I love a good walk-and-talk movie. Especially in a time when the most popular films are often heavy on plot, their relatively formless presentation can act as a nice palate cleanser while still showcasing plenty of subtle artistry. To its credit, Mari Walker’s See You Then will certainly engage — it has plenty of food for thought in its short 74 minutes — but it sadly left me wanting a bit more.
After years apart, Kris (Pooya Mohseni) invites Noami (Lynn Chen) out to dinner to catch-up on their lives. Kris and Noami used to date in college before Kris swiftly broke it off and left town. Since, Kris has transitioned to a woman and Noami has started a family. Frustrated she had to give up her passion as a performance artist and now feeling generally stuck in a thirty-something malaise, Noami still harbors a lot of resentment for the way things ended with Kris. But while Noami is seemingly stuck in the past, Kris is focused on moving forward as her true self. Reliving a painful breakup is tough enough, but how can someone fully explore those emotions as a partner when the period was marked by an identity the person no longer has?
Our personalities and pasts never fully disappear. As a trans woman herself, writer/director Mari Walker brings considerable nuance to Kris and Noami’s conversations, swiftly moving from casual banter to hard-hitting, fraught topics within minutes. It’s so lovely to see Walker be able to tell such a personal story — See You Then is unquestionably an important step forward for trans representation in film. The problem lies within the writing. The probing dialogue dampens the effect of the possibly powerful conversations as Kris and Noami begin to interact more like a writer’s list of talking points than real people attempting to sift through their complicated emotions. Despite the film’s desire to present everything as a mere night in the life of these people, the interactions are far too stilted for my taste. Nothing is terribly natural.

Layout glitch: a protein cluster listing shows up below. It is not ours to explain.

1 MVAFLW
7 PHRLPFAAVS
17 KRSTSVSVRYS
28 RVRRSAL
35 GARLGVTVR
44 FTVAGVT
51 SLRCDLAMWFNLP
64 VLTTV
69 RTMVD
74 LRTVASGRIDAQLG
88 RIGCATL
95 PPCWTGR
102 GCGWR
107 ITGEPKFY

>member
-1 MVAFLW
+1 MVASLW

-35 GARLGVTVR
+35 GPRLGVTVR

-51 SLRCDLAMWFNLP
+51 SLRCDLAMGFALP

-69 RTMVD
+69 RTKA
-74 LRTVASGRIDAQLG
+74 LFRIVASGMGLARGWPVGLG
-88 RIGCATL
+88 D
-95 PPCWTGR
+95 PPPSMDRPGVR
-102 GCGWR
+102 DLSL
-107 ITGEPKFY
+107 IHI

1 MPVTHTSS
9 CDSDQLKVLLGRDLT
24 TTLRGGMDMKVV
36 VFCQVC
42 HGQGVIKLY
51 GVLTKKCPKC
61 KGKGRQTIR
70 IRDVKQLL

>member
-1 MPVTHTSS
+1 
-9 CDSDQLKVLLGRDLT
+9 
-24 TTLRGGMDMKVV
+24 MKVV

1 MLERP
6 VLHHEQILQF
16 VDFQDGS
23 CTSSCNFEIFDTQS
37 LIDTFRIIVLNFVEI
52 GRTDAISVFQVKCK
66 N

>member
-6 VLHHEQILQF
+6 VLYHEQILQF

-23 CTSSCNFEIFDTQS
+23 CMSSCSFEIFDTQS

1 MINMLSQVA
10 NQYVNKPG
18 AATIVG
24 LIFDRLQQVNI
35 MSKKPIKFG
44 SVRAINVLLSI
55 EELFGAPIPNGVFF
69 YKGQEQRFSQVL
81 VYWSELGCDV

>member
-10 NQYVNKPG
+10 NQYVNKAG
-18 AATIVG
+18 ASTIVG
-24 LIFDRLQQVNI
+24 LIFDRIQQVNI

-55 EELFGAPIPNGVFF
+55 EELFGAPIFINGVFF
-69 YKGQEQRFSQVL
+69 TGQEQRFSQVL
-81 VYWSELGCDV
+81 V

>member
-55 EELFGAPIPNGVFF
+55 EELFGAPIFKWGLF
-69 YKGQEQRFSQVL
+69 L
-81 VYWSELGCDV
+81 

Thankfully, Pooya Mohseni and Lynn Chen do plenty with what they’re given. Mohseni has a knack for delivering dialogue deliberately without making a show of it, forcing you to hang onto every word. (Cast her in more things please!!!) Chen is quite fearless, attacking her part with considerable vigor.
Eventually, the amiable words turn to complete bitterness. See You Then‘s climax is filled with mudslinging and shocking revelations. All of which feels a tad empty. Walker’s direction is fairly flat throughout, which does little to distract from the blunt back-and-forths. But the film never pulls its punches — it’s unafraid to dive into prickly subjects — which indicates Walker could make a stirring film down the road.
Thank you for reading! What are your thoughts on See You Then? Comment down below!
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